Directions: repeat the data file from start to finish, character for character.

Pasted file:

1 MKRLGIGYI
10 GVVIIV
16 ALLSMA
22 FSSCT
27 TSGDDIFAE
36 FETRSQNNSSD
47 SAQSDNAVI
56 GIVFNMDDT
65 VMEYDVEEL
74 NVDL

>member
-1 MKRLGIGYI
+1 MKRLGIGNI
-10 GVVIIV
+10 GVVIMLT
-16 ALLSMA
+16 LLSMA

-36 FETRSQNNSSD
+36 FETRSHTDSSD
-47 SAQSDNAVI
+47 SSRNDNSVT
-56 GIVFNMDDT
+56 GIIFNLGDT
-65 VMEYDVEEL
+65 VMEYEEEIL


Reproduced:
1 MKRLGIGYI
10 GVVIIV
16 ALLSMA
22 FSSCT
27 TSGDDIFAE
36 FETRSQNNSSD
47 SAQSDNAVI
56 GIVFNMDDT
65 VMEYDVEEL
74 NVDL

>member
-1 MKRLGIGYI
+1 MKRLGIGNI
-10 GVVIIV
+10 GVVIMLT
-16 ALLSMA
+16 LLSMA

-36 FETRSQNNSSD
+36 FETRSHTDSSD
-47 SAQSDNAVI
+47 SSRNDNSVT
-56 GIVFNMDDT
+56 GIIFNLGDT
-65 VMEYDVEEL
+65 VMEYEEEIL